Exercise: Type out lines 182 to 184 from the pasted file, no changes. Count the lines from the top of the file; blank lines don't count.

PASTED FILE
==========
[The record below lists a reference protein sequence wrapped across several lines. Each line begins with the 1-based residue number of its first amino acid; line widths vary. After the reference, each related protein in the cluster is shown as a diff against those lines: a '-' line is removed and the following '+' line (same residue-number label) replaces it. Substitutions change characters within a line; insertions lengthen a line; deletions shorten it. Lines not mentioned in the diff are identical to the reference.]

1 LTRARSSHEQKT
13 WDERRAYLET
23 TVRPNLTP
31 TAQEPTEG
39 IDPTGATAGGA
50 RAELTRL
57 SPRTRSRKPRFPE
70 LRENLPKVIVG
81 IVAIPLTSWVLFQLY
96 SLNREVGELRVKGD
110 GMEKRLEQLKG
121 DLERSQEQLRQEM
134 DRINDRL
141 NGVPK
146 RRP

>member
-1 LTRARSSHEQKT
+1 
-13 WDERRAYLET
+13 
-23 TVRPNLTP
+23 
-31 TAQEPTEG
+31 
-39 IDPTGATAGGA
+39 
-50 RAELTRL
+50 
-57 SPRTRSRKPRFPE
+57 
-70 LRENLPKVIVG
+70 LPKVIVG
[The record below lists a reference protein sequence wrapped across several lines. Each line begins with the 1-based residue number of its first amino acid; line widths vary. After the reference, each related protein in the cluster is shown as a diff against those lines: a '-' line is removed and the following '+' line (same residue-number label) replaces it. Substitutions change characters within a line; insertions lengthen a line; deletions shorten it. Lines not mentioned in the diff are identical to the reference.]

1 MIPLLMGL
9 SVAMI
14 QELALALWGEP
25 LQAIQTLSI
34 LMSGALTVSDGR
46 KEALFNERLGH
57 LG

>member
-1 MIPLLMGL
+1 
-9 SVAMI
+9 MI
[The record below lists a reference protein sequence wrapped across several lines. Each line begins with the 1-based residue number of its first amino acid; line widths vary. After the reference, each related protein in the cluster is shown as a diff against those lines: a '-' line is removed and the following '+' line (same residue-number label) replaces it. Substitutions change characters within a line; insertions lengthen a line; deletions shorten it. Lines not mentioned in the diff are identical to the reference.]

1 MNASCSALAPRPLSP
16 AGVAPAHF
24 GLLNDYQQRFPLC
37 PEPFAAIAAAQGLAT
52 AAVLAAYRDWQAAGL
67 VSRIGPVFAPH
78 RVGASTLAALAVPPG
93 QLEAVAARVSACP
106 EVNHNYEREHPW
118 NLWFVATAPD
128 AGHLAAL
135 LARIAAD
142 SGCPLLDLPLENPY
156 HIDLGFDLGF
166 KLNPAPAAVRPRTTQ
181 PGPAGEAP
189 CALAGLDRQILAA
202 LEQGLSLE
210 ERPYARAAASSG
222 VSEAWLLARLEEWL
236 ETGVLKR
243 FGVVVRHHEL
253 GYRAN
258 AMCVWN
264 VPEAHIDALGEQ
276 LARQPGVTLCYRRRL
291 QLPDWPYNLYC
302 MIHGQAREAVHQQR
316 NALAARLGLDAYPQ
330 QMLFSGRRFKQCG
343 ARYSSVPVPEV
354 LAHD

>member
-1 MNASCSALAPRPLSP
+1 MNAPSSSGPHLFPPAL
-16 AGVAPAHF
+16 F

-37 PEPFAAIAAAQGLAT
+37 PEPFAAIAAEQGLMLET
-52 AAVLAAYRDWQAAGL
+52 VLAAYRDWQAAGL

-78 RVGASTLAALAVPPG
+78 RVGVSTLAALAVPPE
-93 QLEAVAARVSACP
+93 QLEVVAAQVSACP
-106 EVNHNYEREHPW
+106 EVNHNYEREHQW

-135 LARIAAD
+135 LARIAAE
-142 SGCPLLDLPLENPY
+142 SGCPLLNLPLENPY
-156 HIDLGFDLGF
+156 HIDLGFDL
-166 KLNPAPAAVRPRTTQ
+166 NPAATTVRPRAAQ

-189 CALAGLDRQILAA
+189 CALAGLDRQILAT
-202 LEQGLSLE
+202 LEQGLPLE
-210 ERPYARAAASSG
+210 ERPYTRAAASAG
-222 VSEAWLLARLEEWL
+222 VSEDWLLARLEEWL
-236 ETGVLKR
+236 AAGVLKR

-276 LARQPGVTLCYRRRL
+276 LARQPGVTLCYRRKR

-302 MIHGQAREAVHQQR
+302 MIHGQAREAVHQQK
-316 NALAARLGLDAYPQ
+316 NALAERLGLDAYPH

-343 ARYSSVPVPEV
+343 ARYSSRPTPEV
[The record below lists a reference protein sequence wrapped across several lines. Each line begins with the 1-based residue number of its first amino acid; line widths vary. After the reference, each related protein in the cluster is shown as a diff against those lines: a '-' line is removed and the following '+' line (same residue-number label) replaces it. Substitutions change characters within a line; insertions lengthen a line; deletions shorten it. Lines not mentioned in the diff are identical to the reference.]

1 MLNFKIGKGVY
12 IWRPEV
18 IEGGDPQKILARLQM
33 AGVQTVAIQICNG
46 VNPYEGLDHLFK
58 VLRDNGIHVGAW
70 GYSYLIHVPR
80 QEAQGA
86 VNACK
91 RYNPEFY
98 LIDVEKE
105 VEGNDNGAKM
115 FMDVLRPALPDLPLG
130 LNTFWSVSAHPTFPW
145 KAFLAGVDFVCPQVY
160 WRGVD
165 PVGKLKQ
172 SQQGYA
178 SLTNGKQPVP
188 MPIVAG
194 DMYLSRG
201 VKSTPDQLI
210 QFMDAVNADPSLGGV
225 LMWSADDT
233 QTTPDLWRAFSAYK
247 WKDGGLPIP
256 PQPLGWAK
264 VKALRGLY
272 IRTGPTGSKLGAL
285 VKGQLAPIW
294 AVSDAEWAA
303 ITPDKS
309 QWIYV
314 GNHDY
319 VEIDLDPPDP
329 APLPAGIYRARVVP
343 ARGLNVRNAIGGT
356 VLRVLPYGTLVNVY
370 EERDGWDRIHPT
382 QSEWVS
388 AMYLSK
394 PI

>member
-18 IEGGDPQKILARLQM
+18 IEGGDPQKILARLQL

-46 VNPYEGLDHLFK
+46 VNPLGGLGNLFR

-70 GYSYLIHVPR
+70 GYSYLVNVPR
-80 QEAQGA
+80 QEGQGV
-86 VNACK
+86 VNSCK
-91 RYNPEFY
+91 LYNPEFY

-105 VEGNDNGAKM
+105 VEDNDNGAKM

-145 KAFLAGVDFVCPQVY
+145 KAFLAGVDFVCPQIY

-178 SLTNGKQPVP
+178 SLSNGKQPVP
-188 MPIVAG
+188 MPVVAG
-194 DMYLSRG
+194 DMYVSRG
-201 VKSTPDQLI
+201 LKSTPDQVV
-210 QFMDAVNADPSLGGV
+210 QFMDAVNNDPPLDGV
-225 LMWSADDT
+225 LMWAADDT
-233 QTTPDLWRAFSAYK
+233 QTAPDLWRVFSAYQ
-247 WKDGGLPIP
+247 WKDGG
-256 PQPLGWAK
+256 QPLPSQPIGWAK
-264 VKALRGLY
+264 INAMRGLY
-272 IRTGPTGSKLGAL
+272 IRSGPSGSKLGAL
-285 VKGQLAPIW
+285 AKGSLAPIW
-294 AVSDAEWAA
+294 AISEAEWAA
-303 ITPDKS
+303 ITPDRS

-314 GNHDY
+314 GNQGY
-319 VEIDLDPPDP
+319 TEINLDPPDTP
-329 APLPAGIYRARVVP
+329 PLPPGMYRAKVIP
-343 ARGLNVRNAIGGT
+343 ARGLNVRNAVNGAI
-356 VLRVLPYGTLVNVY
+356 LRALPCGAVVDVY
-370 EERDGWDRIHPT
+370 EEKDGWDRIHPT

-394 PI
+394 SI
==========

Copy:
+178 SLSNGKQPVP
-188 MPIVAG
+188 MPVVAG